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ABF Announces the Recipients of the 2013 Montgomery Summer Research Diversity Fellowships

May 13, 2013, Press releases


Contact:          Kathryn Harris


Phone:             312.988.6515

Fax:                  312.988.6579


 ABF Research Faculty will mentor four young scholars in summer session

Chicago, IL – May 13, 2013 – The American Bar Foundation has announced the selection of four outstanding undergraduate scholars as the 2013 recipients of the Montgomery Summer Research Diversity Fellowships in Law and Social Science. The 2013 Summer Fellows were selected from a highly competetive group of over 200 applicants and exemplify excellence in their undergraduate work. The 2013 fellows are:

Ayesha Akbar, a junior Government/Psychology major at the University of Texas at Austin. Akbar will work with ABF Research Professor John Hagan on his project, “Crime, War and Wealth in Pre- and Post-Invasion Iraq.”

Kelsey Mollura, a sophomore at Cornell University majoring in Psychology. Mollura will work with ABF Director Robert Nelson on various projects, including his After the J.D. study and topics on employment discrimination.

Diana Lee, a junior History major at Bowdoin College, will work with ABF Research Professor Dylan Penningroth on his project, “Local Courts and African American Life, 1885-1930.”

Kimberly Quick, a junior majoring in Politics and International Affairs at Wake Forest University. Quick will work with ABF Research Professor John Hagan on his project, “Punishment Regimes and the Multi-Level Effects of Parental Imprisonment.”

The 2013 Summer Fellows’ full biographies are available here.

The American Bar Foundation offers a rich environment to students from diverse backgrounds who are considering careers in legal research or the practice of law. Each fellow works closely with a specially designated ABF Research Professor on the design and implementation of a research project, affording them  the rare opportunity to do socio-legal research with experienced scholars. While the students work primarily as research assistants, they also attend a series of seminars conducted by ABF Faculty, program alumni, and practitioners in  the legal system in Chicago who acquaint the students with their career paths and work.

The Montgomery Summer Research Diversity Fellowship has produced many notable alumni, such as Mariano-Florentino “Tino” Cuéllar, a 1990 SRDF alumnus who is now Professor of Law at Stanford University and formerly served as Special Assistant to the President for Justice and Regulatory Policy at the White House.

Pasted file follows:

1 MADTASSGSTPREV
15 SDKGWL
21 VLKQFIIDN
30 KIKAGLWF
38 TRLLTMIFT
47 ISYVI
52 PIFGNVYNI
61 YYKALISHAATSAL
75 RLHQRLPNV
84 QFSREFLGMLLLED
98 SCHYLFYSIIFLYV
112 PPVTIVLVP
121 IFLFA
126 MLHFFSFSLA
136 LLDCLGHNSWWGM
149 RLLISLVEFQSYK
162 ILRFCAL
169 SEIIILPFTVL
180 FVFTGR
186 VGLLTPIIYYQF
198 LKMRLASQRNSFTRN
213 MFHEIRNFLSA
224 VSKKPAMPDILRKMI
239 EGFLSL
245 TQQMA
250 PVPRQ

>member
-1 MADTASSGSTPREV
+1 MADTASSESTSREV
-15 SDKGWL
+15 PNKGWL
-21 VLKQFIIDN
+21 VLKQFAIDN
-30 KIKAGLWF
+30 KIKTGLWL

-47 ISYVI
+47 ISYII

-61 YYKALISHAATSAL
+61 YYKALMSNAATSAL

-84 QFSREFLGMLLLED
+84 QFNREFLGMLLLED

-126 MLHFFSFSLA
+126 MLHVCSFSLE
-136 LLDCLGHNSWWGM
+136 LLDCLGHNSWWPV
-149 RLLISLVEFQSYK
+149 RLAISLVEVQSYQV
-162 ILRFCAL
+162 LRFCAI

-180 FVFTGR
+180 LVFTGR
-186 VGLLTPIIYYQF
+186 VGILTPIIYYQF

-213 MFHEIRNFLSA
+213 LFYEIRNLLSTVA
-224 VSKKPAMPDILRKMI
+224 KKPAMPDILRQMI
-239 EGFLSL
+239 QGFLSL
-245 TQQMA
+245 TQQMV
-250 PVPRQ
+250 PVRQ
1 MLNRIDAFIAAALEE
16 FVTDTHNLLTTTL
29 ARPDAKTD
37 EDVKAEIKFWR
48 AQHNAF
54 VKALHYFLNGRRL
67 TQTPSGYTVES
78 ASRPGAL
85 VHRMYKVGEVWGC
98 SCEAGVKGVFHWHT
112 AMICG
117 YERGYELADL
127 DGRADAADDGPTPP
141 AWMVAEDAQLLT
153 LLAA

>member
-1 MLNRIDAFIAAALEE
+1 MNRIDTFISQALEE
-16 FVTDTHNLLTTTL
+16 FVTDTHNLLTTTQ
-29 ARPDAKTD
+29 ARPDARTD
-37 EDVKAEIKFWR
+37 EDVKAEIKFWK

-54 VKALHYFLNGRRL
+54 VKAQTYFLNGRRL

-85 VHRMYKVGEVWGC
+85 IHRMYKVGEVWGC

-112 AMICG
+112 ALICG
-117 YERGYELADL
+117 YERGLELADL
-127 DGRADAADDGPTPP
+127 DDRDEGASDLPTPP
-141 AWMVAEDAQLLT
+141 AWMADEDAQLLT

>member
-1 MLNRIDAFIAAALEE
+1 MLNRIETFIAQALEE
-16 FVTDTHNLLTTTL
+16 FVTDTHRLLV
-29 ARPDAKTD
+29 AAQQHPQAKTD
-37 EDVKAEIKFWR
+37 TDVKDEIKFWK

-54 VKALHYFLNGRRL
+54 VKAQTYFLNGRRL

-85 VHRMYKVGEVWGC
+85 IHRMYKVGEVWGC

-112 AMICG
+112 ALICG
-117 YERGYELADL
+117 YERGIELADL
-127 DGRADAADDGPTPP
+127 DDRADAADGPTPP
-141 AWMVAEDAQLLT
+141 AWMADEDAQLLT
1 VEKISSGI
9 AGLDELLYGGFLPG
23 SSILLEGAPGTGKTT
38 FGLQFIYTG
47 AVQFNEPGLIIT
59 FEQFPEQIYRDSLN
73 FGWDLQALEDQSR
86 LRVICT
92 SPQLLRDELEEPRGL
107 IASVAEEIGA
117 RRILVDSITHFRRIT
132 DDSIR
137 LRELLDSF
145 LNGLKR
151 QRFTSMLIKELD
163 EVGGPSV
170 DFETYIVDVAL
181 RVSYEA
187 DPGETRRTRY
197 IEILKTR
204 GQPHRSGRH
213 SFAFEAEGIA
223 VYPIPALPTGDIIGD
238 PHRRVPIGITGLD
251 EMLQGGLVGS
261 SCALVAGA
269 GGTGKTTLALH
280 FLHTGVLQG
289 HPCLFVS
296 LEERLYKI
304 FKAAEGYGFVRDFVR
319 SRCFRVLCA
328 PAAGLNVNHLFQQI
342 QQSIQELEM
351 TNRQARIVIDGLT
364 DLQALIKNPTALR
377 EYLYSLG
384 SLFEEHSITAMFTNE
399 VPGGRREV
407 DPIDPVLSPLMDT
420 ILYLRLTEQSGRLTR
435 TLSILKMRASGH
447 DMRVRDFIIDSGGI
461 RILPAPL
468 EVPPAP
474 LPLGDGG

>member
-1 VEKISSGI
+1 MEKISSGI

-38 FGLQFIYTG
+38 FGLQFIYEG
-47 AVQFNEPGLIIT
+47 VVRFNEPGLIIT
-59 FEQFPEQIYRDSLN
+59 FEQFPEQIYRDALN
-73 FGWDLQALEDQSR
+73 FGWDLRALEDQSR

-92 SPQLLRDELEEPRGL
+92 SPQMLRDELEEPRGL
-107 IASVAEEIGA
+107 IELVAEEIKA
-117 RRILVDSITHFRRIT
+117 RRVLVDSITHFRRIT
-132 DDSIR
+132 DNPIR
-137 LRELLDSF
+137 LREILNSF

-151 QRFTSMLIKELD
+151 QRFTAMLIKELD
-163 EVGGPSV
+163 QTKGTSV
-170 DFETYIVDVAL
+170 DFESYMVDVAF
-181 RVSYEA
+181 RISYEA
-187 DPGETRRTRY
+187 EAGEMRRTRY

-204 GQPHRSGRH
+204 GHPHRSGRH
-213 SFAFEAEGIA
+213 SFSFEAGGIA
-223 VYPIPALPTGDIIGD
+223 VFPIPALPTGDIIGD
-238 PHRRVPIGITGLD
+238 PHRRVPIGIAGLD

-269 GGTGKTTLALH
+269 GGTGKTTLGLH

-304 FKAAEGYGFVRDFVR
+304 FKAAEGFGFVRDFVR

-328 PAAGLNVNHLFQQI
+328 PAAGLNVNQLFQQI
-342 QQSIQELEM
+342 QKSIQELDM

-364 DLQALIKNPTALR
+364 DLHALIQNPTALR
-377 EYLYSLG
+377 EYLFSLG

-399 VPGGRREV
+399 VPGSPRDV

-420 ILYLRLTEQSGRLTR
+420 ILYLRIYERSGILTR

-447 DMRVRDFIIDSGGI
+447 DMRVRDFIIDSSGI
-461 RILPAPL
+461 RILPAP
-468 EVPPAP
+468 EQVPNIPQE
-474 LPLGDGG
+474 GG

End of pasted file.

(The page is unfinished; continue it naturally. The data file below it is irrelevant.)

Cuéllar identifies the Montgomery Summer Research Diversity Fellowship as a turning point in his development as a young scholar. Says Cuéllar, “My summer at the American Bar Foundation opened up a new world that remains part of my life to this day. I was surrounded by engaged, creative and energetic scholars who made it their mission to push the frontiers of knowledge about legal institutions and practices…Building a better legal system depends heavily on the answers to these sorts of questions.”

While many Montgomery Summer Research Diversity Fellowship alumni go on to academic careers in the social sciences and law, many others have chosen to pursue careers as legal practitioners, or to work in government, social policy, or business.

The American Bar Foundation is the nation's leading research institute for the empirical study of law. An independent, nonprofit organization for more than 60 years, ABF seeks to advance the understanding and improvement of law through research projects of unmatched scale and quality on the most pressing issues facing the legal system in the United States and the world. 

Designed to introduce promising, diverse students to the rewards and demands of a career in law and social science, the Montgomery Summer Research Diversity Fellowship Program has hosted 106 students since the program’s inception in 1988. The program is supported in part by the Kenneth F. and Harle G. Montgomery Foundation, AT&T, and the National Science Foundation Research Experiences for Undergraduates. 

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